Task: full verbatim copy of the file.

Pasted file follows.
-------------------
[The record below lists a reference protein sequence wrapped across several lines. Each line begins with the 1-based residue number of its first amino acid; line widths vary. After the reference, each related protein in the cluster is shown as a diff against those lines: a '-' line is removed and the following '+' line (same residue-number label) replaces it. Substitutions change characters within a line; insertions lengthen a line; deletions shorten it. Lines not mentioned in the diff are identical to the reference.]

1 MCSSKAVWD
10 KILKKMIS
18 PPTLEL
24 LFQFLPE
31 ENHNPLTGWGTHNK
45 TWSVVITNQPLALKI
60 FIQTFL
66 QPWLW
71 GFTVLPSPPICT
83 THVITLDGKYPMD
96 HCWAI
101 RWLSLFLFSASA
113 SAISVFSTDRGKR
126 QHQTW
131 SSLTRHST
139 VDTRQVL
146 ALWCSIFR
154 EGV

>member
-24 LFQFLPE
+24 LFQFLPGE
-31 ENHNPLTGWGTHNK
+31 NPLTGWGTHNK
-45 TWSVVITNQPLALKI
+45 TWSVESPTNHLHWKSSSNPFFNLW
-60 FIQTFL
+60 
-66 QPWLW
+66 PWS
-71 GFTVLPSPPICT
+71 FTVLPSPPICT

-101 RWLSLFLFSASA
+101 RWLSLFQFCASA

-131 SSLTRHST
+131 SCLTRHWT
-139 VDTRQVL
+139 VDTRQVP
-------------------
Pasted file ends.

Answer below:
[The record below lists a reference protein sequence wrapped across several lines. Each line begins with the 1-based residue number of its first amino acid; line widths vary. After the reference, each related protein in the cluster is shown as a diff against those lines: a '-' line is removed and the following '+' line (same residue-number label) replaces it. Substitutions change characters within a line; insertions lengthen a line; deletions shorten it. Lines not mentioned in the diff are identical to the reference.]

1 MCSSKAVWD
10 KILKKMIS
18 PPTLEL
24 LFQFLPE
31 ENHNPLTGWGTHNK
45 TWSVVITNQPLALKI
60 FIQTFL
66 QPWLW
71 GFTVLPSPPICT
83 THVITLDGKYPMD
96 HCWAI
101 RWLSLFLFSASA
113 SAISVFSTDRGKR
126 QHQTW
131 SSLTRHST
139 VDTRQVL
146 ALWCSIFR
154 EGV

>member
-24 LFQFLPE
+24 LFQFLPGE
-31 ENHNPLTGWGTHNK
+31 NPLTGWGTHNK
-45 TWSVVITNQPLALKI
+45 TWSVESPTNHLHWKSSSNPFFNLW
-60 FIQTFL
+60 
-66 QPWLW
+66 PWS
-71 GFTVLPSPPICT
+71 FTVLPSPPICT

-101 RWLSLFLFSASA
+101 RWLSLFQFCASA

-131 SSLTRHST
+131 SCLTRHWT
-139 VDTRQVL
+139 VDTRQVP